Manitoba’s newly elected school trustees ought to have motored to St. John’s College November 4 to hear Dr. Mark Holmes speak to the issue of reforming public education. His title, Schooling in a Pluralist Democracy, sounded vague, but it contained a clear and thorough perspective on the means necessary to retune our schools.
A veteran educator turned author and analyst, with three books to his credit, Holmes came to this perspective by working the school system from a variety of career angles. As a front-line teacher and principal in New Brunswick, then as a school board administrator in Québec and finally as a professor who taught new teachers at the University of Toronto, he acquired the critical ability to assess Canada’s public school performance from inside and out. Now retired, he dispenses his corrective wisdom through Ontario’s Organization for Quality Education.
Holmes insists that there is no such thing as the “common school” in Canada. In a diverse and pluralistic society like Canada’s, the values and skills parents expect their children to accumulate through basic schooling can’t be had with a “one-size-fits-all” approach. In our original public system, developed in the nineteenth century, parents controlled the style and content of learning. But the balance shifted almost totally as we socialized funding, to the point that provincial authorities now dominate decision-making. Holmes wants to tilt the equation back in the direction of parents by giving them more choice.
All provinces except Newfoundland provide at least some funding to independent schools, mainly because demand for such venues continues to increase dramatically as parents seek out more rigorous alternatives. Holmes noted that public support for independent and separate schools is so great that even governments ideologically opposed to these schools are unlikely to get rid of them. The benefit of a stronger independent school sector, highlighted in Alberta, is the pressure it places on the public system. Edmonton’s public school board has responded to its customer base by accommodating parental wishes for greater choice and stronger currricula. It is not a coincidence that Alberta students across the board are reporting superior test scores in performance assessments.
Holmes emphasized the importance of rigorous assessment, through high-stakes external tests. While he acknowledged that the current Manitoba standardized exams were better than nothing, he argued that they could be greatly improved. To ensure that all students are learning the basics, he would like to require all potential high school graduates to pass a basic literacy test. If they fail, they would be required to stay in school. This mechanism for accountability would prompt students to realize that they actually have to do some work while in school, and force educators to shed their loopy obsessions with trendy, time-wasting social and ideological issues. Students in the Province of Québec, for instance, which mandates strict exit tests, outscore their counterparts in the rest of the country and consequently far fewer of them end up on welfare rolls as adults.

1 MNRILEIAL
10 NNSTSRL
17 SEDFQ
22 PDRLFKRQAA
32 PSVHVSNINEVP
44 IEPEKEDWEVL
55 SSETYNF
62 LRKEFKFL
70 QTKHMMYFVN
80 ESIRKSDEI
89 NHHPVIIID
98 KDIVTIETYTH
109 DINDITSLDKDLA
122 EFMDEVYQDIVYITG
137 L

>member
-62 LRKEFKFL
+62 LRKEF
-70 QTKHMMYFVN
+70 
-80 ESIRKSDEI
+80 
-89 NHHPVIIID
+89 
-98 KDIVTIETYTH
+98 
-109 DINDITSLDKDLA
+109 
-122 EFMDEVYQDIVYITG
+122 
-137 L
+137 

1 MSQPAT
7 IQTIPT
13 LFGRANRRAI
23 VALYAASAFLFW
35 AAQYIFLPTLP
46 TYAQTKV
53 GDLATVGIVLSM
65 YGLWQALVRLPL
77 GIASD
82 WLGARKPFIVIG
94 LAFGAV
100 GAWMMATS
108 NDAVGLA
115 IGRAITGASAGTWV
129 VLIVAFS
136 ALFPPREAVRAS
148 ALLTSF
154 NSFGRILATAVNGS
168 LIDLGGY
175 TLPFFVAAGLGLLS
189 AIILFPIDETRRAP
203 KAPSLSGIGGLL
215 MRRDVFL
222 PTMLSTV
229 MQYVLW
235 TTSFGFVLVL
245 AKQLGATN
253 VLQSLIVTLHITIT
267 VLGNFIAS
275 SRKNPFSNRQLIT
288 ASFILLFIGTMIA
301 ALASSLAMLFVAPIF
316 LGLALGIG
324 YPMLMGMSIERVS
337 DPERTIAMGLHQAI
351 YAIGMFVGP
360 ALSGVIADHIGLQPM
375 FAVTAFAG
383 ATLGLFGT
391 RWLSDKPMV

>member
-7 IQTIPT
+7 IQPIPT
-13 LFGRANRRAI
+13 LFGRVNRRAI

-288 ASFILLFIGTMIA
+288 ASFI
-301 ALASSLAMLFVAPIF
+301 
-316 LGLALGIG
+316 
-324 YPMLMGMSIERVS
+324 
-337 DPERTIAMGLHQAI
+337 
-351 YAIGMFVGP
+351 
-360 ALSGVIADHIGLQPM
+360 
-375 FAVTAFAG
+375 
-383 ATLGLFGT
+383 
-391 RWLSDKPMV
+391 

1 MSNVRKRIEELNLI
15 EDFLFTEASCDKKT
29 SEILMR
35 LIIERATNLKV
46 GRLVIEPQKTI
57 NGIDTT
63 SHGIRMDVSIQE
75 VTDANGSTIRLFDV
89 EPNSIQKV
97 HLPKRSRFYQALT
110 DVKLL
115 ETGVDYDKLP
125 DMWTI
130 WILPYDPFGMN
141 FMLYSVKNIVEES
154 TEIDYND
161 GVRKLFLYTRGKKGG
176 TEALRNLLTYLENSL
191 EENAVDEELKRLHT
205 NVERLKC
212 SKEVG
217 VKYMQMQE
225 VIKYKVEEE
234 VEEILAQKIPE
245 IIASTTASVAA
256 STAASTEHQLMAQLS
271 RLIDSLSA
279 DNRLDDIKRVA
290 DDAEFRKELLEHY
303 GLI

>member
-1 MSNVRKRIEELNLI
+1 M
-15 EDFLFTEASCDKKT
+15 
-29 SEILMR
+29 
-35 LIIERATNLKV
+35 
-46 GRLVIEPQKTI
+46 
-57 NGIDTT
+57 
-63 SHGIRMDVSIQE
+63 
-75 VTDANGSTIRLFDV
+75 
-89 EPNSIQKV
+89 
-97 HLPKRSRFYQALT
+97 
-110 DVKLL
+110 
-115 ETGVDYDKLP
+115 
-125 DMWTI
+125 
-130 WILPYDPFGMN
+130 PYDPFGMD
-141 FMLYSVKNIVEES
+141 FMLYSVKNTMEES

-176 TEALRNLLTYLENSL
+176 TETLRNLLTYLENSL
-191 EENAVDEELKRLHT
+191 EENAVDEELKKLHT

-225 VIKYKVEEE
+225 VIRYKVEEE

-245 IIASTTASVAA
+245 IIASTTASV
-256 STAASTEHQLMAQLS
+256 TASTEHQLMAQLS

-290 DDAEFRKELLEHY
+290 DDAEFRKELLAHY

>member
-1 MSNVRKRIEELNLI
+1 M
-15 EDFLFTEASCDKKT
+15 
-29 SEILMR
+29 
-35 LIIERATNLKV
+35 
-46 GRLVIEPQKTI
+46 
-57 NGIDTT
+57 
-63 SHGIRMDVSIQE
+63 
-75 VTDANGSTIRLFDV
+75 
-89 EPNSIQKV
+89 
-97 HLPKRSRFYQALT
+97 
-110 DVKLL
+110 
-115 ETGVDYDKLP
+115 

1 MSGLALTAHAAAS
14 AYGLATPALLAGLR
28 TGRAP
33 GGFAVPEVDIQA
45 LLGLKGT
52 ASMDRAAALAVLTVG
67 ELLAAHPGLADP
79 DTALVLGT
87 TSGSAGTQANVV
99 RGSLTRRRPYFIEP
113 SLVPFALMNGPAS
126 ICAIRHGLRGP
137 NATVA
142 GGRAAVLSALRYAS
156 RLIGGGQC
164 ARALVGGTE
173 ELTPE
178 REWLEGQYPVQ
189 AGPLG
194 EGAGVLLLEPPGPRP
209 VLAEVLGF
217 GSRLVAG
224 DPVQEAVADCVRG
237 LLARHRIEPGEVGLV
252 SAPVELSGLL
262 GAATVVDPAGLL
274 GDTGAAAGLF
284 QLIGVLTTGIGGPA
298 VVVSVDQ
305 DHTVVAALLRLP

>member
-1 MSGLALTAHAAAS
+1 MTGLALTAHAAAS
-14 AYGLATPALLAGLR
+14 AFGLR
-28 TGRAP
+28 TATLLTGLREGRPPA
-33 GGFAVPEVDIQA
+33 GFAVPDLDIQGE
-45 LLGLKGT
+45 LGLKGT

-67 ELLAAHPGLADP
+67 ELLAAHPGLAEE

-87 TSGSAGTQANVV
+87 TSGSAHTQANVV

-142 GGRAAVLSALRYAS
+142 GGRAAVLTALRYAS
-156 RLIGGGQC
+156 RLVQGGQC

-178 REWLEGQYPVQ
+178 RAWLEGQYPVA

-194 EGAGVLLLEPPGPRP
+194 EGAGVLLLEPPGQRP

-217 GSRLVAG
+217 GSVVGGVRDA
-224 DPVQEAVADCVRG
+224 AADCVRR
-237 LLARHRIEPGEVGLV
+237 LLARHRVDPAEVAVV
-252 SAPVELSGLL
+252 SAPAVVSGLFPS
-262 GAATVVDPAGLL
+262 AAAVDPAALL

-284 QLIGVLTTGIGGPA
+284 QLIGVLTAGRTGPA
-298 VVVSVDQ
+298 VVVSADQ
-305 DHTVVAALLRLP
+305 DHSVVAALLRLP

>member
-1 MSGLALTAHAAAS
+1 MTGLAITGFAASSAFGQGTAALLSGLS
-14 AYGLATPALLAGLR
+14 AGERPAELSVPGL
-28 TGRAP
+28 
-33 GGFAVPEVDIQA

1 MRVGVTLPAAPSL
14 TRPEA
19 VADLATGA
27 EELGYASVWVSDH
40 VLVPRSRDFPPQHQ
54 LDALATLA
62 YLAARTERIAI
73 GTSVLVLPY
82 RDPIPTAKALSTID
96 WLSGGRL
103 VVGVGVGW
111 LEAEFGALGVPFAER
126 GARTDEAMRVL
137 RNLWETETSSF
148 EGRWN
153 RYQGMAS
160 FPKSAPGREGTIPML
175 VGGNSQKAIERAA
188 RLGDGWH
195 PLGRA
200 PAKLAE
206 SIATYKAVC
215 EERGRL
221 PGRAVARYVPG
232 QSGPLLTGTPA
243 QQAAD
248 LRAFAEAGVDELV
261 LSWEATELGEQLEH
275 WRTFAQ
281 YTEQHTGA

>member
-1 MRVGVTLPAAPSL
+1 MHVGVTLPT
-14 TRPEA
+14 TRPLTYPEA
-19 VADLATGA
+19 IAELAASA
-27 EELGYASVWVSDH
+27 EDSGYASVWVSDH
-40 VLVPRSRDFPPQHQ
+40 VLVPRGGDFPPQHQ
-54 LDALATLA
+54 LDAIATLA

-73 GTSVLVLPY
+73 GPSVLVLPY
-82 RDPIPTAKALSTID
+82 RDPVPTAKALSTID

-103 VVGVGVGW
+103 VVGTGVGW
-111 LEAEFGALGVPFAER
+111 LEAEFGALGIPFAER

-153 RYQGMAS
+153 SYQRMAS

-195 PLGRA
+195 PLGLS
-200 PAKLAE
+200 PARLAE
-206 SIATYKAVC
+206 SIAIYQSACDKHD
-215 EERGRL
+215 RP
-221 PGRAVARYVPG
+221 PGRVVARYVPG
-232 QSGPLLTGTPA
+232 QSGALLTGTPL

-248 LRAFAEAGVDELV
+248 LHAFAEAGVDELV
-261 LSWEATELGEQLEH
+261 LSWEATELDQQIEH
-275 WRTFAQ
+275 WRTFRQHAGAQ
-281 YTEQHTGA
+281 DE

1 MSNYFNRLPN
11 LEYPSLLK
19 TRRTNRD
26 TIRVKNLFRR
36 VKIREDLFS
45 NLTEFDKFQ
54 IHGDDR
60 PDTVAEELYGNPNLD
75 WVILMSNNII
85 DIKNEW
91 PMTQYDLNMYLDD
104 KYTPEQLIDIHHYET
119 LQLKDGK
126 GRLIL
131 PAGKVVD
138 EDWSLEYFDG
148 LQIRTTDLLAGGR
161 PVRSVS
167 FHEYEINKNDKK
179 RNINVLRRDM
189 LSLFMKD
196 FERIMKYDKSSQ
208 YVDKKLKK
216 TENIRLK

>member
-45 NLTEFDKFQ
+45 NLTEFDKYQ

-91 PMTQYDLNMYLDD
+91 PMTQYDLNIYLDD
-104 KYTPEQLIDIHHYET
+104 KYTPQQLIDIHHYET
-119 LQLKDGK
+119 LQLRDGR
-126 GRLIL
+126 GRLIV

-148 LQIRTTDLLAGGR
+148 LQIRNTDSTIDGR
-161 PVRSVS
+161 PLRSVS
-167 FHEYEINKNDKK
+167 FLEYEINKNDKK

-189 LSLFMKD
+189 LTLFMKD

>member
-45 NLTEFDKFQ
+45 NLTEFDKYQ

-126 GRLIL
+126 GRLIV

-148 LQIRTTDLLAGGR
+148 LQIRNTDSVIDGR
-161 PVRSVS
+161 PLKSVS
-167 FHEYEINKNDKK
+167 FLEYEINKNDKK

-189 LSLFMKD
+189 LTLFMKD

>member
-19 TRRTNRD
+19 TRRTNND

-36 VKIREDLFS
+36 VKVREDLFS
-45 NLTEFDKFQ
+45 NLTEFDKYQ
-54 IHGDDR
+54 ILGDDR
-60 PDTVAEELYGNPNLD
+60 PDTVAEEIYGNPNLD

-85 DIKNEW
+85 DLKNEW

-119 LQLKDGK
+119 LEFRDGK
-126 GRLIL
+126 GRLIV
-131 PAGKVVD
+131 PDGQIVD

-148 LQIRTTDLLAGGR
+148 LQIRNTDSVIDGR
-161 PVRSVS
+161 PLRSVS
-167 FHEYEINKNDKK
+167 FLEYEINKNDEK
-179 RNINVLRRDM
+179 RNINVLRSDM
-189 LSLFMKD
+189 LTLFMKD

Teacher recognition and compensation also requires reform. While he was skeptical of the value of some merit pay programs, he recommended that at least some teacher pay be linked to performance. Just as universities recognize different levels of professors, teachers might be differentiated through promotion, with “master teacher” as the last stage. Outstanding teachers would thus be better compensated than average teachers. The practice, driven by union rules, whereby kindergarten teachers receive exactly the same pay as high school teachers produces predictable problems. There is a surplus of teachers who want to teach kindergarten and Grade One, he noted, while there is a shortage of high school math and science teachers. Simple economics should dictate that teachers who are in higher demand and are more specialized receive higher salaries than generalist teachers who are easy to find.
Holmes described how schools teach a drastically watered-down form of morality. The current values taught in schools — respect for others, non-violence, and tolerance — are necessary, but fall woefully short of true moral education. Virtues such as truth have been sacrificed on the altar of political correctness and the need for teachers to avoid negative confrontations with their students. “The fundamental issue,” he complains, “is that the schools today offer low-level values, don’t emphasize academics very highly, and get into all kinds of questionable campaigns.”
By these standards – wider school choice, a rigorous curriculum, accountability through testing, rewarding superior teachers and values transmission – Manitoba’s education system does not pass muster. The Department of Education’s budget for standards assessment, for instance, was chopped in half by the incoming NDP government, no doubt, meeting the demands of the teachers union to de-emphasize performance measurement and testing. Parents would be shocked to see the low marks scored by our students in last year’s Grade Twelve tests, the only ones we still mandate, so the numbers have not been publicly released.
We are not doing our children any favours by insulating our public schools from measurements of performance and limiting competition from alternative providers. The thoughts of Mark Holmes should be required reading for all Manitoba educators.